About 10 minutes after I posted about my grandmother last Monday, I got a phone call that her systems were failing and that I should get to the hospital.
I arrived a little after noon on Monday, February 25, my Aunt Carleen’s birthday. Once again, the family started to gather and come in to see grandma. She was just not doing well. Her sepsis was worsening her condition and I think I finally started to realize that it was getting close to the time to say goodbye. As we waited throughout the afternoon, several wonderful little mercies happened. We had a wonderful nurse, Wendy, who told us that she believed Grandma could hear us and encouraged us to talk to her. We all opened up more. At one point, grandma’s heart rate increased and kept getting faster and faster and more irregular. The nurse was worried that this was nearing the end. My Aunt Carleen put her daughter Sam and Sam’s daughter HelenAnn (grandma’s namesake) on speaker phone. HelenAnn started to talk to grandma and sang Primary songs. In an instant, grandma’s heart rate dropped from her fast irregular rate to her normal rate. It was a little mercy. But from then on, we knew grandma was preparing to say goodbye.
|Grandma at her 90th birthday 2012|
The rest of the afternoon, we had hymns playing next to her and we sang along and all the family circled through again and again telling grandma how much we loved her, how much we needed her, but that if it was her time to go, it was her time to go and she could go see Grandpa and Uncle Greg. It was a hard thing to say that to her because I still wanted her here.
As the afternoon passed, her systems slowly started shutting down and she stopped responding to the medications that were keeping her alive. We knew it was time for her to go. My dad said a beautiful prayer for the family as we gathered around her bedside. He thanked our Father for the wonderful life and example of such a great and faithful lady on the earth. And he prayed for all of us to feel peace.
Gathered around my grandmother’s bed, we watched silently as my grandma slipped away peacefully and without pain in to the next life around 5:45 pm. It was a sacred experience to watch one leave “this frail existence” but the grief and pain was intense and sudden. I immediately wanted her back. I immediately wanted to hear her voice one more time. In a gasp of sobbing and tears, I spoke the words I did not want to believe, “She is not here.” We all felt it. We all knew that she was no longer here, but we all knew where she was. She had left our presence and was in the presence of the Father. There was no lingering. She had gone to be reunited with so many who loved her.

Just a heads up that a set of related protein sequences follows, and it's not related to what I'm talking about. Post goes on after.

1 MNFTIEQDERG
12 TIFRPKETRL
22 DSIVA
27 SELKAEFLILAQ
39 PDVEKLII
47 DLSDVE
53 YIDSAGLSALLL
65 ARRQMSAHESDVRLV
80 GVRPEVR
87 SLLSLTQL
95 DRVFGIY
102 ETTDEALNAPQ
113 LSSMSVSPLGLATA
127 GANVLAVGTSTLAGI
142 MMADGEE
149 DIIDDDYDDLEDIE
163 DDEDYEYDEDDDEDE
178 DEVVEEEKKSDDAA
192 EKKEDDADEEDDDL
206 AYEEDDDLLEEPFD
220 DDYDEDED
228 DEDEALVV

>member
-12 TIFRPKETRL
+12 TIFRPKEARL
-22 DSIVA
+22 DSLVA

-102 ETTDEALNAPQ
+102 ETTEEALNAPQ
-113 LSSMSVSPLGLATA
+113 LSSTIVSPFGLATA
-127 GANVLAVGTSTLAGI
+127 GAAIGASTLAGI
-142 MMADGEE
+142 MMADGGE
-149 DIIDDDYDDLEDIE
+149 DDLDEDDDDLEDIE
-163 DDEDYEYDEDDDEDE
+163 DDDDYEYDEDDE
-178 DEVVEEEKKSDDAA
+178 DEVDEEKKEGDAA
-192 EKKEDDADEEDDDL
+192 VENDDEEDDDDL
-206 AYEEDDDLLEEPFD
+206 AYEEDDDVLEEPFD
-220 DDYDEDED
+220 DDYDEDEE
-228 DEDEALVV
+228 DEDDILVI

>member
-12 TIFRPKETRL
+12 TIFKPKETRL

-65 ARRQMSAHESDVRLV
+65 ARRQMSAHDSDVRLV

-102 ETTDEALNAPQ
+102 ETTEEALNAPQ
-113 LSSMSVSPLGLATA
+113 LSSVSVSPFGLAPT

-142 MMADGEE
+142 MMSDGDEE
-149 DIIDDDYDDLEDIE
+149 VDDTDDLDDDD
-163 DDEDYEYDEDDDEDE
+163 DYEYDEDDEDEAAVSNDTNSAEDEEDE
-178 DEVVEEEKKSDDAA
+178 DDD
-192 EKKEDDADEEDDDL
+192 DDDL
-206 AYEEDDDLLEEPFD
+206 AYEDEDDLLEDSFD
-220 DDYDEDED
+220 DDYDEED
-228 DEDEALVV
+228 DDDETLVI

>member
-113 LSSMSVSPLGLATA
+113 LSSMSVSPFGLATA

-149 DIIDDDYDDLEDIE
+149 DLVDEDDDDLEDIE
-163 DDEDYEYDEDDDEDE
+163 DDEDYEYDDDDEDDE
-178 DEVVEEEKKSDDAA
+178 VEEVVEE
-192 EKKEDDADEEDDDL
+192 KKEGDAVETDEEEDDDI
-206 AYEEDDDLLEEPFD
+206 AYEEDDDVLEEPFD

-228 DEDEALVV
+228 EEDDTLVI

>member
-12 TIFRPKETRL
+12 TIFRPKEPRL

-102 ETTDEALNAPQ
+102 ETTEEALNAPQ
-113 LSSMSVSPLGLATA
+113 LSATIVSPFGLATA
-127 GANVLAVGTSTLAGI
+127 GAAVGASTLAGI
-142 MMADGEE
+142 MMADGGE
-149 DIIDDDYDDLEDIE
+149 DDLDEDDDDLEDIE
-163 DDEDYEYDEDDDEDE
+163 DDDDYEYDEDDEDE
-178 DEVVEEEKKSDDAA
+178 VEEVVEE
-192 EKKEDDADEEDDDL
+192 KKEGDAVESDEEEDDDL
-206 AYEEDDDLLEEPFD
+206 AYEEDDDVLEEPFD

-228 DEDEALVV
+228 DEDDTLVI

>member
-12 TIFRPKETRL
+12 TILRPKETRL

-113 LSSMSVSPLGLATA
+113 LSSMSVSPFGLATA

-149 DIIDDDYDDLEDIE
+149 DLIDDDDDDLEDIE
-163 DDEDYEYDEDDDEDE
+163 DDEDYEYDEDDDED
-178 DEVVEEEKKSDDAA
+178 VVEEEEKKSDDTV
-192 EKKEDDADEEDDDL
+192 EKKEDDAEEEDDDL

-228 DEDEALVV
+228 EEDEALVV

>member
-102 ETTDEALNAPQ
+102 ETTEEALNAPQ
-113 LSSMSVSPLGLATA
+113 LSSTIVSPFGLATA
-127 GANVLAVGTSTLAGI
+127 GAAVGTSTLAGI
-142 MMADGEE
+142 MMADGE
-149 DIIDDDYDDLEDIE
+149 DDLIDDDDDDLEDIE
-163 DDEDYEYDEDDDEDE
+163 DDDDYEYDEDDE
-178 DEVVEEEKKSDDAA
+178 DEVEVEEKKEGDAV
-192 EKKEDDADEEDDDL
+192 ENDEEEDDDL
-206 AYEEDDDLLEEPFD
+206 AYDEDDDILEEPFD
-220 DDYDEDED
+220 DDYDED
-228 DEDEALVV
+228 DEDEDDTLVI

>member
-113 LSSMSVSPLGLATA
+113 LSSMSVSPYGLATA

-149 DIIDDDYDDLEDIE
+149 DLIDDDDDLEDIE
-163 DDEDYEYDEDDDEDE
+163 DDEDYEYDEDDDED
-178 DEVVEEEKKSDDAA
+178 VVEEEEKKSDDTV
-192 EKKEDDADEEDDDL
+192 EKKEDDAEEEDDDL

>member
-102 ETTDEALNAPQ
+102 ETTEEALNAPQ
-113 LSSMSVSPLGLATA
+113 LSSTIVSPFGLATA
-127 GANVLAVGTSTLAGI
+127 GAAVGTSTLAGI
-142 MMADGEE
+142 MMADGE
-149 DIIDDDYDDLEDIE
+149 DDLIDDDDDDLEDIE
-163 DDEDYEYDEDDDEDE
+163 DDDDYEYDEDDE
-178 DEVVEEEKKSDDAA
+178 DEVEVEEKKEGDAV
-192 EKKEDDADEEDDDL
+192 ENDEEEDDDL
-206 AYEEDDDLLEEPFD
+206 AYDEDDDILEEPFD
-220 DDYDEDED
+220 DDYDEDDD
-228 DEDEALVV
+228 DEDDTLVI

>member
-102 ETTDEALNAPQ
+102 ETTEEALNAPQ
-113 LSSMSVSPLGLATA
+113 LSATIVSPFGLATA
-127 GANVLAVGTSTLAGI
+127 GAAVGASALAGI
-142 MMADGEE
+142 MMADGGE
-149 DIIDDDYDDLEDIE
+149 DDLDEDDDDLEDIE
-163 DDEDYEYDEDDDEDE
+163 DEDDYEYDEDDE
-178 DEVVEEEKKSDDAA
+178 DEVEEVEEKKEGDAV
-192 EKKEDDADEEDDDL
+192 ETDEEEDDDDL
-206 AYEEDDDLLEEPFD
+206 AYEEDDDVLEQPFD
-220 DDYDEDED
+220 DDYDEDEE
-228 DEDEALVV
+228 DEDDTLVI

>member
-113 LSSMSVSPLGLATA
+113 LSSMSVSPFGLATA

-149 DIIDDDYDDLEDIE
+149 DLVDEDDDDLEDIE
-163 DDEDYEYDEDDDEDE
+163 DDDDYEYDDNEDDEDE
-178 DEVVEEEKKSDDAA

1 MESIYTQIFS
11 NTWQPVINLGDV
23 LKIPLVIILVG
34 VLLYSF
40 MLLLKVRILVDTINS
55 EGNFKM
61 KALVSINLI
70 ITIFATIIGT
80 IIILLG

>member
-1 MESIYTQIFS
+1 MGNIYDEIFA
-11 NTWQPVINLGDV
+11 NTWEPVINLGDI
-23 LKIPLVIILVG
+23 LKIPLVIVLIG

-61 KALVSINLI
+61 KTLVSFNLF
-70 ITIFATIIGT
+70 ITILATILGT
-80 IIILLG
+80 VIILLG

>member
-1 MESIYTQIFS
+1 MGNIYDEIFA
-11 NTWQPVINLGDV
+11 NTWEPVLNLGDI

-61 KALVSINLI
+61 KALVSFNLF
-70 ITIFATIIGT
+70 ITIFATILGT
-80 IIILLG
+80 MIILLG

We stayed at the hospital with the family for a while and then knew there was nothing more to be done. We said goodbye one more time as we left. I got in my car and just wanted to drive. I was supposed to be in class. It was the first night of a 5-week class and missing that night would have meant missing 20% of class. I didn’t think I could go, but as I started to drive away, I felt like my grandma would want me to not let her passing bring undue stress in something as important as an education. But all I could think was that it was simply something that did not matter in the moment. However, I drove toward the university and parked my car. I walked up to the class and they were on break. I told the professor my situation, she seemed to care, and I sat down. My mind was not there. I messed up both class activities royally, but some of my dear friends helped me out because they knew I was not doing well. It was the worst class I have ever been in and I felt like I never wanted to go back to that class again. After class, I headed home and the sobs racked my body once again and it remained that way through the door, in to my room, and well in to the night. I never thought grief could feel like this. I have had friends who have passed away, friends’ parents who have passed on, even friends’ children…but this was so different. So real, so raw, so painful.